April 12, 2016

Thursday, January 15, 2009

Writing Exercise: Science & Symbolism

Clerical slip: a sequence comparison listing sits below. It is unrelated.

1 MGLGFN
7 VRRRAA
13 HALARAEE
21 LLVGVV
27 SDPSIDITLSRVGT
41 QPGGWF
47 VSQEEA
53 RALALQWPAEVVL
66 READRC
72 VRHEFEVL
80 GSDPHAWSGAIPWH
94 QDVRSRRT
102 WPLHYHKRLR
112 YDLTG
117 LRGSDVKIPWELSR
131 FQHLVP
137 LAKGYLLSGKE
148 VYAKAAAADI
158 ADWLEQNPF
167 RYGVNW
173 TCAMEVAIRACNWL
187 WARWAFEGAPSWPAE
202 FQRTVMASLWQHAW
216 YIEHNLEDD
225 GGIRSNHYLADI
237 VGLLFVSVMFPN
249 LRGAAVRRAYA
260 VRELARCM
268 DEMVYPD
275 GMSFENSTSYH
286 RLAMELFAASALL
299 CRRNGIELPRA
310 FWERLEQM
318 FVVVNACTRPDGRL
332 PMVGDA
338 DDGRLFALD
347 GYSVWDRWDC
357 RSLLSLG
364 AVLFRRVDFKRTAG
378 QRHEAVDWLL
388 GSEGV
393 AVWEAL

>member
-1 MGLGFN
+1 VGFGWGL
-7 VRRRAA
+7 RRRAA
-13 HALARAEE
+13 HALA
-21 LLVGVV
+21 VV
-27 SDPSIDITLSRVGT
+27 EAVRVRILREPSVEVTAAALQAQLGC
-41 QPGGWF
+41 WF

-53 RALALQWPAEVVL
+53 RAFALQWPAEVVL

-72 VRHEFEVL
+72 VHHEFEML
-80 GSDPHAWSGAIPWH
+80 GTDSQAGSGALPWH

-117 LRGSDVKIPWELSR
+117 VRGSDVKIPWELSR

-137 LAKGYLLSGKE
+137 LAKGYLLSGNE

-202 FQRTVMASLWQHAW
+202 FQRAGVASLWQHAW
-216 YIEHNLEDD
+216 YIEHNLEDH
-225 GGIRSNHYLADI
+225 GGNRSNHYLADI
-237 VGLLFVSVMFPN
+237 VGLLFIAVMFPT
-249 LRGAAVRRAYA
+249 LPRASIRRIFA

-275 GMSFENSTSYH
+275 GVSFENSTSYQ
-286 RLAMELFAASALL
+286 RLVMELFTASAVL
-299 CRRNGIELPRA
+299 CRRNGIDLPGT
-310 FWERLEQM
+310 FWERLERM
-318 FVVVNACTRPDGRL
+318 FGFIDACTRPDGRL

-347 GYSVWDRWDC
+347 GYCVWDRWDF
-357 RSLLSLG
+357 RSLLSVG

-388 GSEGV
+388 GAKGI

Recommended Ages: Middle School and Up Start by reading our model poem, Mary Oliver's "Bats." I've got part of the poem in this post, or you can find it in an anthology called "Nightwalks." For your poem, follow Oliver's structure. First, explore or list the facts about your object/theme. You might chose an animal, like Oliver did, or something less tangible like "dreams." The turn of the poem is that word, "Yet." You've talked science. Now it's time for the symbolize. Forget the facts for the rest of the poem. Here's your chance to mull over the deeper, unexplainable things your object suggests. Since I've been working with Audubon's "American Flamingo" in my Maryland Humanities Council poetry workshops, I'll have to go with that bird as my object. Here's my brainstorming for a science and symbolism poem. Flamingo Science: Marsh wader, yogini balanced on one leg, like an apple tree in bloom, webbed foot clinging to the rock. Marble eyes blue as the water your boomerang beak scoops for shrimp. You are the color of your dinner. Symbolism: Yet, your feathers might be pale as the inside of a shell or pink as a vacation sunburn. Cotton candy, bubble gum, hotel towel washed too many times. Children ask me if you fly like a parasail over the beach. Not that I've seen. What did John James Audubon think when he first saw a flock -- a shock to the corner of his eye -- of pink in summer sky? One thing I've learned working with this image from Picturing America -- flamingos only exist in captivity in today's U.S.

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